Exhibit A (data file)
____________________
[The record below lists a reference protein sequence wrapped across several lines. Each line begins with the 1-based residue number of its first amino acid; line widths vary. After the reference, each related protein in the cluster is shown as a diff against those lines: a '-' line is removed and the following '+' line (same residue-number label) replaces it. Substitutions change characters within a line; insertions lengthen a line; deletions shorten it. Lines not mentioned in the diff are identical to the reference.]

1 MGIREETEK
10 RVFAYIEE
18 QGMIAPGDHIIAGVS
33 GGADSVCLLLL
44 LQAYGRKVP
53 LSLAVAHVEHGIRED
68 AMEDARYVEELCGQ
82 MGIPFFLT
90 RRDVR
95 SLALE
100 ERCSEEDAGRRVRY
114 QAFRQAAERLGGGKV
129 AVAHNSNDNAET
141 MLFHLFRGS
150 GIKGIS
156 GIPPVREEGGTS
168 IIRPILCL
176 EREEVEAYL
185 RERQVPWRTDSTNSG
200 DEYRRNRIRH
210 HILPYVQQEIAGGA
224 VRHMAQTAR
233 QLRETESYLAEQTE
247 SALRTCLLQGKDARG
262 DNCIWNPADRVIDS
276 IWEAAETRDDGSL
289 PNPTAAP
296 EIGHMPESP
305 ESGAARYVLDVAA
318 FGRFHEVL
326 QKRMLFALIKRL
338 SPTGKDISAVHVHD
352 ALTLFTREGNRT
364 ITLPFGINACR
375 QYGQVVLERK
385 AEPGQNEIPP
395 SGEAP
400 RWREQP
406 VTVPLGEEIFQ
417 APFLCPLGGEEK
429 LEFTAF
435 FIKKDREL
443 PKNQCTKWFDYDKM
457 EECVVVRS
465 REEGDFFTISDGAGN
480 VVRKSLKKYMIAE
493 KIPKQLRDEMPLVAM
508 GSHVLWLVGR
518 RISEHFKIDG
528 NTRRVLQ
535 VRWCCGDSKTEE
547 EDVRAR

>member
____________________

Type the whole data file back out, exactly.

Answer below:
[The record below lists a reference protein sequence wrapped across several lines. Each line begins with the 1-based residue number of its first amino acid; line widths vary. After the reference, each related protein in the cluster is shown as a diff against those lines: a '-' line is removed and the following '+' line (same residue-number label) replaces it. Substitutions change characters within a line; insertions lengthen a line; deletions shorten it. Lines not mentioned in the diff are identical to the reference.]

1 MGIREETEK
10 RVFAYIEE
18 QGMIAPGDHIIAGVS
33 GGADSVCLLLL
44 LQAYGRKVP
53 LSLAVAHVEHGIRED
68 AMEDARYVEELCGQ
82 MGIPFFLT
90 RRDVR
95 SLALE
100 ERCSEEDAGRRVRY
114 QAFRQAAERLGGGKV
129 AVAHNSNDNAET
141 MLFHLFRGS
150 GIKGIS
156 GIPPVREEGGTS
168 IIRPILCL
176 EREEVEAYL
185 RERQVPWRTDSTNSG
200 DEYRRNRIRH
210 HILPYVQQEIAGGA
224 VRHMAQTAR
233 QLRETESYLAEQTE
247 SALRTCLLQGKDARG
262 DNCIWNPADRVIDS
276 IWEAAETRDDGSL
289 PNPTAAP
296 EIGHMPESP
305 ESGAARYVLDVAA
318 FGRFHEVL
326 QKRMLFALIKRL
338 SPTGKDISAVHVHD
352 ALTLFTREGNRT
364 ITLPFGINACR
375 QYGQVVLERK
385 AEPGQNEIPP
395 SGEAP
400 RWREQP
406 VTVPLGEEIFQ
417 APFLCPLGGEEK
429 LEFTAF
435 FIKKDREL
443 PKNQCTKWFDYDKM
457 EECVVVRS
465 REEGDFFTISDGAGN
480 VVRKSLKKYMIAE
493 KIPKQLRDEMPLVAM
508 GSHVLWLVGR
518 RISEHFKIDG
528 NTRRVLQ
535 VRWCCGDSKTEE
547 EDVRAR

>member